Timing may be very important in health care, because of the long-lasting effects of many interventions. For example, prevention incurs costs now, and even if it reduces costs in the future by a greater amount, there may not be a net cost saving if the future costs are discounted. Even if there is a net cost saving, it will have a lower value than if discounting was not used. As an extreme example, measures to deal with pre-natal conditions to reduce illness in the later adult life of babies might see cost reductions so many years in the future that discounting would reduce them to a negligible value.
Although there is general agreement that costs should be discounted, there is less certainty about the way that discounting should be done, what the discount rate should be, and how the discount rate should be obtained. For example, there is an unresolved question about whether the discount rate should be held constant over time. There are also two separate theories that underlie measurement of the discount rate for use in public sector decision-making, which may produce different results. One is ‘social opportunity cost’ approach, which assumes that public and private investments compete for resources, so the public sector should use market rates of borrowing. The other is the ‘social rate of time preference’, which measures what people are willing to receive in compensation for delaying consumption from one year to the next. In practice, discount rates for public sector use are usually defined by government; in the UK, the discount rate is set by the Treasury in the ‘Green Book’ referred to in section 5.3.2.
The measurement of effectiveness for CEAs that measure benefits in terms of ‘natural’ units rather than values does not require any special economic analysis. This section is therefore mostly relevant to CUAs, which measure benefits as the value of health gains, and CBAs, which measure benefits as monetary gains. CCAs require different benefits to be measured in ways specific to those benefits, which is too diverse to be covered in detail here.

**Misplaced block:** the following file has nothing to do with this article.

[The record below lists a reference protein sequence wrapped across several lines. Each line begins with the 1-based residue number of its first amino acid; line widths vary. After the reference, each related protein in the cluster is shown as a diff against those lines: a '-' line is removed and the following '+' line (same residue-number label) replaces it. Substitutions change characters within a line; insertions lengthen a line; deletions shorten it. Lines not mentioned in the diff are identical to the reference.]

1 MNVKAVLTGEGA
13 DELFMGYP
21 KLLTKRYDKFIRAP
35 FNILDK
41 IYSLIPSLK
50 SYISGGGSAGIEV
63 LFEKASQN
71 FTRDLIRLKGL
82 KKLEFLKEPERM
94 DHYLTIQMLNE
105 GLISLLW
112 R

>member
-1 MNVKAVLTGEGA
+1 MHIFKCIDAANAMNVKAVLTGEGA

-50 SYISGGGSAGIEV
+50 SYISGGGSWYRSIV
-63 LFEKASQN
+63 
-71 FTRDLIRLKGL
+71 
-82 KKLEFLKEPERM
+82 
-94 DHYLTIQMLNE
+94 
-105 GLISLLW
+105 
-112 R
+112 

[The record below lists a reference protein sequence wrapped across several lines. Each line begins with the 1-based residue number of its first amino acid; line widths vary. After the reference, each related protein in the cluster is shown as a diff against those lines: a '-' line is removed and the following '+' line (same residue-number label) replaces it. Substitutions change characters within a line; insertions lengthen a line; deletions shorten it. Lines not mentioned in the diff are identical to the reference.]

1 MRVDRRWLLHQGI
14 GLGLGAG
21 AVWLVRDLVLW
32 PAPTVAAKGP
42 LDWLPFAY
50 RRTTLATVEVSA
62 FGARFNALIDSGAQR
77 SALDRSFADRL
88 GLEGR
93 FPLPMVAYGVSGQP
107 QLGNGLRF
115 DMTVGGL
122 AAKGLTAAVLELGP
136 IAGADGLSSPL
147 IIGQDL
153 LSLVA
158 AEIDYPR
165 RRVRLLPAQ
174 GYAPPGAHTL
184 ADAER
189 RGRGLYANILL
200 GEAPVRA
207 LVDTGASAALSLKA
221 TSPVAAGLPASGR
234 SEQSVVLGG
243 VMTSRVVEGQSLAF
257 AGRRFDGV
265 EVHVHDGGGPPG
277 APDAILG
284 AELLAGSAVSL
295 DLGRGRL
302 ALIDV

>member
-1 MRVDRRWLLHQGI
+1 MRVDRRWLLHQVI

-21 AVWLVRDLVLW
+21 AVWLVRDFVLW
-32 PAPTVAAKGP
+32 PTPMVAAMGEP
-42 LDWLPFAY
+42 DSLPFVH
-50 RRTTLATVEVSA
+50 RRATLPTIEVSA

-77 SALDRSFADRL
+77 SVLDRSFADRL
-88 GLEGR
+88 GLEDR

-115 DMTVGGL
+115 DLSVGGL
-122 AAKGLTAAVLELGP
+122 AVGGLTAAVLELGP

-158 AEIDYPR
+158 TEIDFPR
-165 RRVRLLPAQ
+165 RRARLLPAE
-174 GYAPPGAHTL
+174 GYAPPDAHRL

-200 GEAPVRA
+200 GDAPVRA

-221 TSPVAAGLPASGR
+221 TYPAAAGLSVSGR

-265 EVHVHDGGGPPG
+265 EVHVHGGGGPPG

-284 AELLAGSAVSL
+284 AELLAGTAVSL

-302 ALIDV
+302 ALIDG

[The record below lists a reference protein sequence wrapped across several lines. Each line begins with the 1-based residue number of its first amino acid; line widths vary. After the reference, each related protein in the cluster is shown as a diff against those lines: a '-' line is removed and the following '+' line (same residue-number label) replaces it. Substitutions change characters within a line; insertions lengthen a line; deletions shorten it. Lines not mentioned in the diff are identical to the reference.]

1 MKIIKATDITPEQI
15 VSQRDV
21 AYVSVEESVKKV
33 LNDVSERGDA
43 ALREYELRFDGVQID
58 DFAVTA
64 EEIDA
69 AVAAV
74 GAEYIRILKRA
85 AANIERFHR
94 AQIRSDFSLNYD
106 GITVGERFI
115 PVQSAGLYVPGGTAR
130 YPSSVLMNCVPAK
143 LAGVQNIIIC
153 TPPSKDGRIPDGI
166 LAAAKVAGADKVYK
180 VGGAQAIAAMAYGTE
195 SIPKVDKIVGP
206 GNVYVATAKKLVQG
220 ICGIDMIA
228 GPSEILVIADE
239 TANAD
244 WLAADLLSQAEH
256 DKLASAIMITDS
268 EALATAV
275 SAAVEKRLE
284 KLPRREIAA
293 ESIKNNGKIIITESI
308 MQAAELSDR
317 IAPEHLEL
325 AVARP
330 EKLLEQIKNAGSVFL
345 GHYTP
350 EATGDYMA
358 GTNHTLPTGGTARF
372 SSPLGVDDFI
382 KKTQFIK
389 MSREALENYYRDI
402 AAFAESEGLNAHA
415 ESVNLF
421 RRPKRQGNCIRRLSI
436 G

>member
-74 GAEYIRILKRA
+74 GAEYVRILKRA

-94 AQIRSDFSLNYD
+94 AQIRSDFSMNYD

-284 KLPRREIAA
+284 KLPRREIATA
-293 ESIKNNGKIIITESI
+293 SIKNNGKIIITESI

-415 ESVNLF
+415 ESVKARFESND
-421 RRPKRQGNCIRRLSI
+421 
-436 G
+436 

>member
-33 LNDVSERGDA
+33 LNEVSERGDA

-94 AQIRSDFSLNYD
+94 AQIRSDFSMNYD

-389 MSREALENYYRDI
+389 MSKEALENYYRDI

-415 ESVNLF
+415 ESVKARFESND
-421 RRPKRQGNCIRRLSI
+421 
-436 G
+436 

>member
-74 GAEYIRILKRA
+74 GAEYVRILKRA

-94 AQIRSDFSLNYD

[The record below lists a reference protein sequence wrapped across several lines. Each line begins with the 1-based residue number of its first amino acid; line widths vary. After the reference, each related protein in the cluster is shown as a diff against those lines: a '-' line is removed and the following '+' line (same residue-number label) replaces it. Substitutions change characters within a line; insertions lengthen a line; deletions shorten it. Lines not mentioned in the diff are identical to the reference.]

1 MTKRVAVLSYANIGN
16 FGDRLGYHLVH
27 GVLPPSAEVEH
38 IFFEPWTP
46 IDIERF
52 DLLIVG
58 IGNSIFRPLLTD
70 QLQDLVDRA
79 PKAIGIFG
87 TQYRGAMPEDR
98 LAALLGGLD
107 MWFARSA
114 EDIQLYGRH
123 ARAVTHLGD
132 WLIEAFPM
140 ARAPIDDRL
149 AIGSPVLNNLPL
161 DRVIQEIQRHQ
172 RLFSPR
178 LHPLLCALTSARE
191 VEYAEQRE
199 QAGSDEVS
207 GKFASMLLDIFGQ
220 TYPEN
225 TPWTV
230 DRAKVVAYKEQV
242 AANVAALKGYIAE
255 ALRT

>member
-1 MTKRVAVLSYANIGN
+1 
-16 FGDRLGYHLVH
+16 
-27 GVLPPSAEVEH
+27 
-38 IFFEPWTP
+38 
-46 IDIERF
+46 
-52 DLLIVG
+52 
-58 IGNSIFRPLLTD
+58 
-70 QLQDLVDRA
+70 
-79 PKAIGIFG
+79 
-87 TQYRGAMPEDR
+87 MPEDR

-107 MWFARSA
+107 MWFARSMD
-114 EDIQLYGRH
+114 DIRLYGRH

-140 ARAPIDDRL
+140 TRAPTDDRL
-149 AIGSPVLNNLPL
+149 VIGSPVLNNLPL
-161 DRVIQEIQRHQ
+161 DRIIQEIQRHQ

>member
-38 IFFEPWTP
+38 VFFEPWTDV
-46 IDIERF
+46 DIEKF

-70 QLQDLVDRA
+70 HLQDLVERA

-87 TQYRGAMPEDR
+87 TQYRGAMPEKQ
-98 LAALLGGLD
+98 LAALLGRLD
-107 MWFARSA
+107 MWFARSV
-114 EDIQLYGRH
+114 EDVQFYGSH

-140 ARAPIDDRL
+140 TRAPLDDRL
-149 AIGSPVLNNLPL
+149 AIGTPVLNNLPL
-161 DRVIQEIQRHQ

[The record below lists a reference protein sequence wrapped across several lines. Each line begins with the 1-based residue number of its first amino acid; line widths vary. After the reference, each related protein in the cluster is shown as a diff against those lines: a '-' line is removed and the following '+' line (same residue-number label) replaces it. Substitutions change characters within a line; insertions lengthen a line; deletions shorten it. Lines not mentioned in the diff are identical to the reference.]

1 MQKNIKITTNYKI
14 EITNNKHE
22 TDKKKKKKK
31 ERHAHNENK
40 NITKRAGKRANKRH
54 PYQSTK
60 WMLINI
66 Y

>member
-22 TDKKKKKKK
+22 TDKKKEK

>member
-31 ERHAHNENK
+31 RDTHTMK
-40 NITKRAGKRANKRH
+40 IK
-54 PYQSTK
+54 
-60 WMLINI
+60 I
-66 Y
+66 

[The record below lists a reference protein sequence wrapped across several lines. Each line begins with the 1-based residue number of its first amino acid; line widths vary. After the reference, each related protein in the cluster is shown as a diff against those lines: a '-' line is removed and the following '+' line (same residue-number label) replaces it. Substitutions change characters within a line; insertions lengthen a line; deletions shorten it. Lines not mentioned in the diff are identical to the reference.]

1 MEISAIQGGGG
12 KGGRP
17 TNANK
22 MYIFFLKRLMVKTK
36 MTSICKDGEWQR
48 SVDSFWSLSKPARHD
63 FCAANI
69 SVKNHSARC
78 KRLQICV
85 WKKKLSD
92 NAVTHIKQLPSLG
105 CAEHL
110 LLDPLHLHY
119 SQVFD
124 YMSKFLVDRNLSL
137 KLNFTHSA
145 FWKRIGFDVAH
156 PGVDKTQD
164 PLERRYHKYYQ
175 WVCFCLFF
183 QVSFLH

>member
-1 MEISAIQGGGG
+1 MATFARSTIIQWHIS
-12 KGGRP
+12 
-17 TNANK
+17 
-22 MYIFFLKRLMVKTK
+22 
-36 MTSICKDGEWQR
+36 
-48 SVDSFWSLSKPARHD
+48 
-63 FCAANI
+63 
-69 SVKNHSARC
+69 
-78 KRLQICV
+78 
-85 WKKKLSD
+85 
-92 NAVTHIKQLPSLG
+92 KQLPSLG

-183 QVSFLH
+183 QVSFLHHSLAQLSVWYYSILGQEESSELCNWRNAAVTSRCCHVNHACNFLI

However, there is an increasingly important benefit measurement method that does not fit neatly into the classification of types of economic appraisal described here and the consequent division between ‘natural’, health and monetary benefits. In a discrete choice experiment (DCE), respondents to a survey are offered a choice between different health interventions, which are described according to attributes that may include health outcomes, other outcomes and the price of the intervention. The choices that the individual respondents make are analysed to reveal the relative values of different attributes to the group of respondents as a whole. This might be used to attribute a value to different health states for a CUA or to calculate the values of different health interventions in terms of money for a CBA, and such applications are briefly described below. However, a DCE might also be used to quantify a non-monetary value for a health intervention, including both health and other benefits.
In this section, we are only concerned with measures of health gain that are suitable for use in economic appraisal. Health and improvements in health can be measured in many different ways and the different ways in which that is done depends on the purposes for which they are being measured. The requirements that economic appraisal have for a measure of health gain directly determine the approaches that are adopted for use in that context.
First, it is useful if an appraisal has an unambiguous indicator of benefit, rather than multiple indicators that may conflict. This implies that the health gain measure should be a single number representing all relevant aspects of health. A single number is of course an essential requirement for calculation of an unambiguous CER. Secondly, appraisal looks at the use of scarce resources that could be devoted to all sorts of health care. The measure of health should therefore be capable of comparing those different uses of resources rather than simply their use in the intervention being appraised. This implies that a ‘generic’ measure of health should be used. Thirdly, appraisal compares costs, which represent the value of the resources used in an intervention, with benefits in terms of health gains. This implies that the measure of health should also be capable of being interpreted as the value of health gains.